Food Lion chain shops in Baltimore's market Low-price grocer plans local expansion

May 10, 1998|By Lorraine Mirabella | Lorraine Mirabella,SUN STAFF

When the latest area Food Lion appeared in February, tucked away in a freshly paved strip shopping center in Perry Hall, only a fluttering banner of flags announced the grocery store's arrival.

There were no marching bands in the parking lot, no media blitzes, no store-sponsored weddings or big-prize giveaways. Customers got a free loaf of bread on the way out.

After years of catering to rural communities on the Eastern Shore and on the fringes of more densely populated areas, Food Lion is changing course and creeping into Baltimore's suburbs. It's moving quietly and without fanfare.

But the presence of the $10.2 billion company -- employer of 80,000 people in 1,157 supermarkets in 11 states -- will be hard to ignore.

Food Lion, known for plain vanilla stores and an everyday low-price strategy, is the first national supermarket chain to expand into the Baltimore market in years. It comes at a time when even deeply entrenched chains are battling among themselves and with nongrocery competitors for consumer loyalty and dollars. The expansion is the most extensive from a nonunionized chain in a heavily unionized market -- and is being closely watched by food unions.

Food Lion executives refused to be interviewed, part of their policy of avoiding the media since ABC News' infamous "tainted meat" expose in 1992.

But the Salisbury, N.C.-based company, with three-quarters of its stores in Virginia, the Carolinas and Florida, is clearly in the midst of a major expansion. It has announced plans to use the proceeds from its September divestiture of 61 unprofitable stores in the Southwest to grow in its Southeast stronghold and the mid-Atlantic. The company plans to open 75 stores this year and remodel or expand another 133.

"Food Lion's strategy for 1998 is centered on growth," Tom E. Smith, president and chief executive officer, said in the company's annual report released last week. "Growth is important to leverage the dollars already invested in our business."

Food Lion has nine stores in the Baltimore area and another eight under construction or planned. That could grow over the next few years, sources say. A year ago, Food Lion -- which has a 1.2 million square-foot distribution center north of Hagerstown near Greencastle, Pa. -- operated just three area stores.

The company plans to cluster stores in middle- and working-class neighborhoods outside the Baltimore Beltway that have at least 20,000 residents in a two-mile radius.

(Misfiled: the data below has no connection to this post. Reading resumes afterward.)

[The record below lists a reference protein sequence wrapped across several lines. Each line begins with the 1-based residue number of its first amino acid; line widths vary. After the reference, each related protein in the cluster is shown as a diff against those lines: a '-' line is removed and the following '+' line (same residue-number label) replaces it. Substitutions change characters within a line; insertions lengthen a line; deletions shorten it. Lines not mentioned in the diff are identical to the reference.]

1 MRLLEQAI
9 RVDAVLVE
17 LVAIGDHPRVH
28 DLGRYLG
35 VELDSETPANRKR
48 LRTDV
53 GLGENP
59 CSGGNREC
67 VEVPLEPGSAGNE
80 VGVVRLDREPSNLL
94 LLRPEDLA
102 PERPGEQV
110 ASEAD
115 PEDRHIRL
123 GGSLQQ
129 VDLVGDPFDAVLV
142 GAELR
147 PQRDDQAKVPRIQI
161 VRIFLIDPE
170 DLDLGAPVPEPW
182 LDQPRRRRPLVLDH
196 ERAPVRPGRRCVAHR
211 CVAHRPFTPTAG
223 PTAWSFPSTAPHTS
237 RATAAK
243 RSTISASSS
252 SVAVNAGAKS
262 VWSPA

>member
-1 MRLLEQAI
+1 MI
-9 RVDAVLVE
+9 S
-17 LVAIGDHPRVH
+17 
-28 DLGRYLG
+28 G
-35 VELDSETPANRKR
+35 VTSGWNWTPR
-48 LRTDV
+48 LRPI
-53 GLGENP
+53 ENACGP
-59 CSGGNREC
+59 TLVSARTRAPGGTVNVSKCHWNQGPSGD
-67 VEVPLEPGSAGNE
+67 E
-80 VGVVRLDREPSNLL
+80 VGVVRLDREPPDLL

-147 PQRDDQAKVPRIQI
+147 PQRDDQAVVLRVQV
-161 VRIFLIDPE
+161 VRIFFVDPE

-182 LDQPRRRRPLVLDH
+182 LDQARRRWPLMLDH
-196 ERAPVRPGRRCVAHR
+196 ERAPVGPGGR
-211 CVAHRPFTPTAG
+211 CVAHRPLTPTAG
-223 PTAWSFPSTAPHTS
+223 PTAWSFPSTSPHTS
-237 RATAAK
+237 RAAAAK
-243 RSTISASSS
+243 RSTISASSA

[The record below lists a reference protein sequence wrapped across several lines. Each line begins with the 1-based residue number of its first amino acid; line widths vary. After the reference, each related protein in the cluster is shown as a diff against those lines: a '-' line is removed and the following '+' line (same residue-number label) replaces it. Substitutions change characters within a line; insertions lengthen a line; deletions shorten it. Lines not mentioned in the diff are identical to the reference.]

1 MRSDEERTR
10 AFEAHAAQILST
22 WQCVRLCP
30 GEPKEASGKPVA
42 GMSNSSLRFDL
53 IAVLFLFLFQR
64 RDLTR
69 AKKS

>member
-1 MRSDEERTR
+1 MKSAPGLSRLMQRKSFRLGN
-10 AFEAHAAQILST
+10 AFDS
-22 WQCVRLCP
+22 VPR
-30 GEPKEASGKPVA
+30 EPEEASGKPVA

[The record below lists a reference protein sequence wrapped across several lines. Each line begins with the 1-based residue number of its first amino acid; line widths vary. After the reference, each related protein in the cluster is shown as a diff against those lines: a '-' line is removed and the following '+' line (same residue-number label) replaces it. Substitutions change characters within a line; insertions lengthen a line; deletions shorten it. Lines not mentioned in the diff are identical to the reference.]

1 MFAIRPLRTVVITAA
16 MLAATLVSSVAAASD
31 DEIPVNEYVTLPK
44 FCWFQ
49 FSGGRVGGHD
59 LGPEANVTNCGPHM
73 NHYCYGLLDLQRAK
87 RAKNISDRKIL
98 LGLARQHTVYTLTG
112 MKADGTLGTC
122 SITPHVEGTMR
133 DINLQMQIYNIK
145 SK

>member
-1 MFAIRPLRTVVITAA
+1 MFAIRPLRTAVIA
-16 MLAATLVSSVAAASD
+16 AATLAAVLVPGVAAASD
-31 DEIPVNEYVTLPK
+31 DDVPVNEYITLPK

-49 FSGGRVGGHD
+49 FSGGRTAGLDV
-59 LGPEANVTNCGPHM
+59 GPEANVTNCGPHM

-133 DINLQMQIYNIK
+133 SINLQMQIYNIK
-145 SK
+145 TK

"They will go to a particular area and come up with the weekly expenditure toward groceries, then do a study to see where the dollars are going and how they can steal them away," said a source connected to Food Lion, who asked not to be named. "Convenience is the No. 1 criteria for most shoppers today. If Food Lion plops in between me and two other food stores and has a price advantage, I'll probably go there."

At the same time, chains such as Giant Food Inc., Metro Food Markets and Safeway Inc. -- all unionized -- are also expanding. These chains also are enlarging and redesigning stores and offering features such as prepared meals, in-store banking and electronic coupons.

It's unclear how the grocery wars will play out -- or how Baltimore's suburban shoppers will warm to Food Lion's no-frills approach.

Its clean but stripped-down stores have well-lighted aisles and shelves peppered with red and yellow bonus-buy tags. But shoppers will find none of the pizazz of established competitors -- no prepared meals, gourmet truffles or cappuccino bars.

"They have a grocery-driven approach to the supermarket business," said Jeff Metzger, publisher of Food World, a Columbia-based trade journal. "Food Lion operates stores that are typically less square footage than the market norm. They have fewer items and offer lower retail prices. They're not nearly as heavily involved in health and beauty or perishables as other retailers. But their execution level is solid."

Giant spokesman Barry F. Scher wouldn't say how the region's largest supermarket chain might respond to Food Lion, saying only, "Giant will do whatever we have to do so we don't lose business."

"We have had Food Lion as a competitor in other markets for a number of years and have met them successfully," he said. "We look at Food Lion like we do any new, large chain."

Food Lion has had a tougher time competing against other strong, everyday low-price retailers, such as Giant Food Stores Inc. of Carlisle, Pa., which operates 15 Martin's Food Markets in Western Maryland and others in Pennsylvania. Sales at Food Lion stores in those areas have been disappointing, analysts said. But few question Food Lion's ability to capture some market share.

"Food Lion is a large enough company that if they want to keep prices low and keep pressure on [their competition], they can," said Kenneth Gassman, a retail analyst with Davenport & Co. "Anybody positioned as a low-pricer in the Baltimore market is going to feel the impact of Food Lion coming to town."

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